The Tidy Conundrum

I have always been a  meticulous, house-proud, zero-tolerance-to-mess, death to clutter kind of a gal. Well. Sort of. In my head, that is. But in reality… perhaps not.  I always wanted to be, I really did, but two key factors constantly impeded my dream: my inherent laziness when it came to tidying and the fact that my husband and I are just a little bit messy, all the time.

I have always wanted a permanently tidy house, one where the dining table can be used for its primary purpose of dining without having to clear a smorgasbord of rubbish out of the way first, but it has just never happened. At one end is a pile of newspapers, swollen and threatening to topple, almost a not-pile; more of a heap. All it would take is maybe twenty seconds to pick them up and deposit them in the recycling bin, but somehow the Herculean effort required to execute this is not forthcoming. And besides, there is probably a really important bit of post interleaved with that three-day old paper, seeing as the post gets dumped on the table too. So that twenty second task is more like three minutes by the time I have made sure there are no letter-shaped interlopers. And then there is that shopping list I wrote on the back of that envelope, which I left on the table. That needs locating before I can even begin to think about throwing anything away. You see, tidying is never simple.

And with atwo kids added into this mix, all tidiness bets are well and truly off. How dosuch small human beings being create such chaos with such little effort? And despite our attempts to at least constrain the mess, there is no crevice of the house left uncluttered. Stuff just gets absolutely everywhere. I walk into the bathroom and there is a Santa hat discarded in the middle of the floor (which is surely bad luck, given it is past twelfth night?). A cricket bat lies abandoned under the kitchen table. A plastic zebra nestles in my shoe.  A small car wheel appears in my underwear drawer.  A two-inch plastic rod with a threaded end, once part of a construction kit but now universally referred to as ‘the red thing’ turns up absolutely everywhere: first by the cooker, then in my son’s bed, then down the back of the sofa cushion. I swear I throw the flipping thing away in a fit of pique, only then to see it floating in his bath the next day. I close my eyes at night and I see it in my peripheral vision. Even the insides of my eyelids need tidying.

I do have the occasional tidy, usually pre-empted by my stepping on a Lego brick in bare feet. The level 1 tidying is not too taxing – large items are quickly restored to their rightful places in cupboards; obvious detritus is discarded. Level 2 is then all about dealing with those items that were found beyond arm’s length of their location. A large pile of stuff is gathered at the bottom of the stairs (one dirty sock, a reading book, a new bottle of shampoo) awaiting re-distribution. This is a little more time consuming and so there is always the risk that level 2 is irrevocably disturbed by a cup of tea or a biscuit break. But level 3 is where the real difficulty lies. Here, a small but insidious group of objects has been corralled together. The only thing they have in common is that they either have no fixed abode (batteries that may be new or may be dead, a pair of insoles for my boots, a computer cable) or they are simply unidentifiable. Whilst I deal with the first category with a certain aplomb, by scooping the stuff wholesale into the ‘bits and bobs drawer’ the unidentifiables pose more of a conundrum. This little black thing, shaped a bit like a thick washer but with an intricate cut-out, which probably goes by the name of a grommet in more nerdy circles, looks useless. But if I throw it away, I run the risk of discovering its true purpose five days hence, when I am pondering what exactly I need to affix the rotor blades back onto my son’s toy helicopter. So what to do? I know, I’ll leave it on the dining room table.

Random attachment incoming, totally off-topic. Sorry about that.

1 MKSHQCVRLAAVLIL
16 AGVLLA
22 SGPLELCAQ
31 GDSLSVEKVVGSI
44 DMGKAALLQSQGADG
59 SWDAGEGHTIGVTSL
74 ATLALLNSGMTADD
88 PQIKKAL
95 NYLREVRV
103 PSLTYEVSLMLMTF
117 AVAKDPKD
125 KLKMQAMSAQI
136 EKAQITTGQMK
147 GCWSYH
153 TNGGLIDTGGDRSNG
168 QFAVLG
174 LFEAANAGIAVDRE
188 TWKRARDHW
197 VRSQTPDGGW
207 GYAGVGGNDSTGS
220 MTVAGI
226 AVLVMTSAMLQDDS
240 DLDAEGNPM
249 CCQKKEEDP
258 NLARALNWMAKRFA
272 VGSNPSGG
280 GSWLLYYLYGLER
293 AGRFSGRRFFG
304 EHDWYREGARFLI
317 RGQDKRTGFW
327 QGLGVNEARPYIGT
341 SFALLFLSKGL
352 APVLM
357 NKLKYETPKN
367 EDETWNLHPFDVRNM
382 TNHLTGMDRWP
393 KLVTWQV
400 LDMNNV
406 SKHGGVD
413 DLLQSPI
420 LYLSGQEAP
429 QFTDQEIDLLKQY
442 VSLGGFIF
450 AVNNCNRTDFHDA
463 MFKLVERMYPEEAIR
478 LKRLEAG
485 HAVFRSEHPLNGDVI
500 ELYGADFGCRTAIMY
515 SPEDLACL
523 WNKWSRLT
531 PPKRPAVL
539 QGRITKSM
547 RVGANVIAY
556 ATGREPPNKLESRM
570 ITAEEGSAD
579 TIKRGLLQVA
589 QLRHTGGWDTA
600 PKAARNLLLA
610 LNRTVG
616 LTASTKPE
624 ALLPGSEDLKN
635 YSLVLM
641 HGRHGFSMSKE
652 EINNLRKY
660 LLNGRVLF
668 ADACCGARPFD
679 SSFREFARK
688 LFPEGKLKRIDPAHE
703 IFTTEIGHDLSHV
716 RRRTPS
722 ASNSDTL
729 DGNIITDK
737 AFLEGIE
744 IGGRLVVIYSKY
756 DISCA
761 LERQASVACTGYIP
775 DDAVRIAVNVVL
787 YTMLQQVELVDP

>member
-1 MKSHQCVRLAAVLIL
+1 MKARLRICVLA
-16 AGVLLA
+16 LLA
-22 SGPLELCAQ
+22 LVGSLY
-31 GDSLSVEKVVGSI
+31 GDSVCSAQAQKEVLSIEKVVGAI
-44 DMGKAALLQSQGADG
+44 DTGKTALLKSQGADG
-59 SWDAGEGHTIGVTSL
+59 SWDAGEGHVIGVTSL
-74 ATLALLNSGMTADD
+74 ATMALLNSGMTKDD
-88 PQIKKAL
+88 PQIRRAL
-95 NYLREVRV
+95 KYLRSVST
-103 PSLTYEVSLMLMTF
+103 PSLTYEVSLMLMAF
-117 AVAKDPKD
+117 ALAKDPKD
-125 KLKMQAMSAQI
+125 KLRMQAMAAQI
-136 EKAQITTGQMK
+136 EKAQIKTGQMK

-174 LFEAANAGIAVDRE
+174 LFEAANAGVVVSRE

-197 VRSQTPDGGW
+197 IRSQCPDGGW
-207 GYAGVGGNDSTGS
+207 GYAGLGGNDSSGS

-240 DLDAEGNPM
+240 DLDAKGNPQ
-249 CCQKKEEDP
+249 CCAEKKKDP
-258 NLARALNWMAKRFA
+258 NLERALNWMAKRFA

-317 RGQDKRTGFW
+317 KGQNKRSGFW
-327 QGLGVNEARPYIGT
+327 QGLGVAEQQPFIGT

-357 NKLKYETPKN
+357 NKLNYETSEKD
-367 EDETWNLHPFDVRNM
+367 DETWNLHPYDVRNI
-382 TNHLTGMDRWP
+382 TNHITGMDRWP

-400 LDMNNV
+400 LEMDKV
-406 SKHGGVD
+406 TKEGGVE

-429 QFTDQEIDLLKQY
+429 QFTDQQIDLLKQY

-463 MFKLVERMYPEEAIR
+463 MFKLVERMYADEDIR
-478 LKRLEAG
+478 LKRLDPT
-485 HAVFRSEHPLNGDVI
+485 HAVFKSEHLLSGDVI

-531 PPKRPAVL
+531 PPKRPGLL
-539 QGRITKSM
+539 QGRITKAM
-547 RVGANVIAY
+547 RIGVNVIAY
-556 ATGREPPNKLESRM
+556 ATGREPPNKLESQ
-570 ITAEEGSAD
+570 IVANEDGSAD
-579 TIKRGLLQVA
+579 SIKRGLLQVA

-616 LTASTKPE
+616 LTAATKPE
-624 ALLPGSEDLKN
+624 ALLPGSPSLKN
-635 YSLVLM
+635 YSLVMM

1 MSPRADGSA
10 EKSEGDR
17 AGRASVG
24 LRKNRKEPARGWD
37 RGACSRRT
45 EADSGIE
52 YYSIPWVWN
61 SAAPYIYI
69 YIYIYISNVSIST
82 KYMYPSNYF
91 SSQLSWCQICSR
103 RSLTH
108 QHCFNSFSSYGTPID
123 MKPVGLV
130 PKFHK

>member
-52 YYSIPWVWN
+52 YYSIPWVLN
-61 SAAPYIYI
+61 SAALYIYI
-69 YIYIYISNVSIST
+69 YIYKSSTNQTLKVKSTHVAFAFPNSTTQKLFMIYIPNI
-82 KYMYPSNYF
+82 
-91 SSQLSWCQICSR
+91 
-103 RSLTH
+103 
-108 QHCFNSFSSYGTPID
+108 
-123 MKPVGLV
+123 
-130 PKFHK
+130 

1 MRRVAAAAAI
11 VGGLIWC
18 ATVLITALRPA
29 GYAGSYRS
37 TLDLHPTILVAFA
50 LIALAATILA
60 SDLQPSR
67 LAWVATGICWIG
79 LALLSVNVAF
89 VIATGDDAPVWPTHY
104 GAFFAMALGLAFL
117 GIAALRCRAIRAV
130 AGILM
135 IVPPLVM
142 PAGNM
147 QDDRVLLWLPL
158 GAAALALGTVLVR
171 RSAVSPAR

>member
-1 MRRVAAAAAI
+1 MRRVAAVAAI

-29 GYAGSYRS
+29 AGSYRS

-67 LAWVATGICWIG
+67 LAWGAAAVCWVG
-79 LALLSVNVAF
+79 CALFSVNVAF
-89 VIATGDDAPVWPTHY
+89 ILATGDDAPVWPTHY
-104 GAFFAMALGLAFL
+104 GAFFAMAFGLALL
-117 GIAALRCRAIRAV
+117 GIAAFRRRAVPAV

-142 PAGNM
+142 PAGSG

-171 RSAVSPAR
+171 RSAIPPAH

I did write a plan of action to make my tidying easier; it was part of a list I wrote on the 1st of January as part of my New Year’s resolution. But I have a horrible, sinking feeling that I left it on the dining room table.

This article first appeared in the fabulous Magascene, a local magazine stuffed with wondrous things. www.magascene.net


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